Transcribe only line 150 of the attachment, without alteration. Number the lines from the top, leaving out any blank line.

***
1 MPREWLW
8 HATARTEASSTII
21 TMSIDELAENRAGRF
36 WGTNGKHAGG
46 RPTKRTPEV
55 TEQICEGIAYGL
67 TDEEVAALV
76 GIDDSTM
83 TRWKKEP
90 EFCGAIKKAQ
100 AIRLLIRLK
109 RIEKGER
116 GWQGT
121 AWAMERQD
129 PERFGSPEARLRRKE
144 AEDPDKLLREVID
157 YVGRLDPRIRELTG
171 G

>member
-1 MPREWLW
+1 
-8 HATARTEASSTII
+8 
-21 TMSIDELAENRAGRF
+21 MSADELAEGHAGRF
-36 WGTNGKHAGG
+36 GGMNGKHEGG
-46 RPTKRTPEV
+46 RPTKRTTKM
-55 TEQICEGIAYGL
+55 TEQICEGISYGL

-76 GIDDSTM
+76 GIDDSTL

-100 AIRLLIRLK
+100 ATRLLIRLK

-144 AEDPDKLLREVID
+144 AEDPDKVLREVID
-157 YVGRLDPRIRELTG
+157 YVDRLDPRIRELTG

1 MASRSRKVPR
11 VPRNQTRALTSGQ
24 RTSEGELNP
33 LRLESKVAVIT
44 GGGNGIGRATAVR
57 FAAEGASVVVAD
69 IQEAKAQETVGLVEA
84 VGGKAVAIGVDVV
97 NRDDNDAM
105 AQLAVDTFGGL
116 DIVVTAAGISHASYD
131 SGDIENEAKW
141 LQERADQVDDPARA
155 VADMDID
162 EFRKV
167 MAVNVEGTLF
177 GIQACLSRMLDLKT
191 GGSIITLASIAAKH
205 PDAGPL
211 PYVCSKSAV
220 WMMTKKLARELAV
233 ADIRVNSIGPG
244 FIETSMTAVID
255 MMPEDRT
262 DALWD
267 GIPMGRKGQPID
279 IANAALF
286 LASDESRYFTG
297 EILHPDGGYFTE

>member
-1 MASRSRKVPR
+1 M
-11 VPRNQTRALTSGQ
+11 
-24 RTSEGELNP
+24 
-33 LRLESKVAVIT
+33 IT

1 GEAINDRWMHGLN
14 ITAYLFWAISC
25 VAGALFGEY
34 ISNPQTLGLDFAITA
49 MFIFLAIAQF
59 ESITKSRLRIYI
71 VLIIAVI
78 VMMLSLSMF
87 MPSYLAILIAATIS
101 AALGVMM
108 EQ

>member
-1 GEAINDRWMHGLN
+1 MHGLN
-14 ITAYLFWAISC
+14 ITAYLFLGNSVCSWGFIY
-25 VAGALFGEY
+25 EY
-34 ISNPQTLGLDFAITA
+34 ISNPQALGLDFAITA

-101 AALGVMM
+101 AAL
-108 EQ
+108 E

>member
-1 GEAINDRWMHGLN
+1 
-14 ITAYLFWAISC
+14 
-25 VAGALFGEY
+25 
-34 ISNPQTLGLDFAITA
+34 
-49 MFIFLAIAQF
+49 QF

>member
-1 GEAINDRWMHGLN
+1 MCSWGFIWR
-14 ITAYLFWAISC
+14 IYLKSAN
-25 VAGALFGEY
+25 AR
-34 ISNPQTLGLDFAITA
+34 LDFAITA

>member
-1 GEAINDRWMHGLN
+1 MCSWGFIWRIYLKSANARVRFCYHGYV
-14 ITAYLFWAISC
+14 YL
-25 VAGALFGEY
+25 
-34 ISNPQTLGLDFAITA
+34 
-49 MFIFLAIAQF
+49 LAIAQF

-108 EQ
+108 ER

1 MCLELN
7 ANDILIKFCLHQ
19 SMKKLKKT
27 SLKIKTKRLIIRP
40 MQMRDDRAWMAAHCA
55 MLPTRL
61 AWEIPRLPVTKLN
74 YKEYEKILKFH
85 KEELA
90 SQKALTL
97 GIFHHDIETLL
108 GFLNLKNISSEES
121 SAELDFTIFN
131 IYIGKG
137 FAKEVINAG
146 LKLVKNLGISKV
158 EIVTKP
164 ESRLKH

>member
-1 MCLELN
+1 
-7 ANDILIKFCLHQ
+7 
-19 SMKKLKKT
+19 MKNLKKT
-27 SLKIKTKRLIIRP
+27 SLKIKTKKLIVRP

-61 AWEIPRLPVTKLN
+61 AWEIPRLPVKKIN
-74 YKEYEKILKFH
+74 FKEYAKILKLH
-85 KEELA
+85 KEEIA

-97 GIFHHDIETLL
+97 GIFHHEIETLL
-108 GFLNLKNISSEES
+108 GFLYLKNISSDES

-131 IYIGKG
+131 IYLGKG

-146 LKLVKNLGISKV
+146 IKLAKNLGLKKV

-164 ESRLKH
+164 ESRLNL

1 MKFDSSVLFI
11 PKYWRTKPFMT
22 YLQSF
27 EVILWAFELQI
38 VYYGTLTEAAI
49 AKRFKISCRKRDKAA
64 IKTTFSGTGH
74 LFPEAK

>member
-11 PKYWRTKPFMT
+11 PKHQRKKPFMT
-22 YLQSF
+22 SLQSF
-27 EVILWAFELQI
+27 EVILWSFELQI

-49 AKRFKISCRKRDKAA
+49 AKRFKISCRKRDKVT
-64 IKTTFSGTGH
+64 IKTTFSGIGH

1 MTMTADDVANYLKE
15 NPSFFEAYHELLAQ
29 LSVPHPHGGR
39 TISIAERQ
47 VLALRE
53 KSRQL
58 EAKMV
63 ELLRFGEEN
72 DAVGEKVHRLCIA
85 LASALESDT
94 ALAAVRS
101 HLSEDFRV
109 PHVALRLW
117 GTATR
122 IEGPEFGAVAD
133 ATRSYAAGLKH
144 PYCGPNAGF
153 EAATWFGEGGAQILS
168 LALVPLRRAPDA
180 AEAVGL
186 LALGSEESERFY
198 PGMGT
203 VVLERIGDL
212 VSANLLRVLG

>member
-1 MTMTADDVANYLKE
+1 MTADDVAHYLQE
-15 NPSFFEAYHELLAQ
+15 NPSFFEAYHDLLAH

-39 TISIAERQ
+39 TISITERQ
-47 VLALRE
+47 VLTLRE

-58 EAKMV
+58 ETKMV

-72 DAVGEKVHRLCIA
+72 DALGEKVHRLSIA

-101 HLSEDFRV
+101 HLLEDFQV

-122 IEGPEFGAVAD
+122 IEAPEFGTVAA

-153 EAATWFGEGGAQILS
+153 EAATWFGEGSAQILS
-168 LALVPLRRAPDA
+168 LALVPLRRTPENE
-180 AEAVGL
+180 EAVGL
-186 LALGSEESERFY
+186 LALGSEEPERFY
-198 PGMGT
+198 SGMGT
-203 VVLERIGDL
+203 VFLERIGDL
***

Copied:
146 LKLVKNLGISKV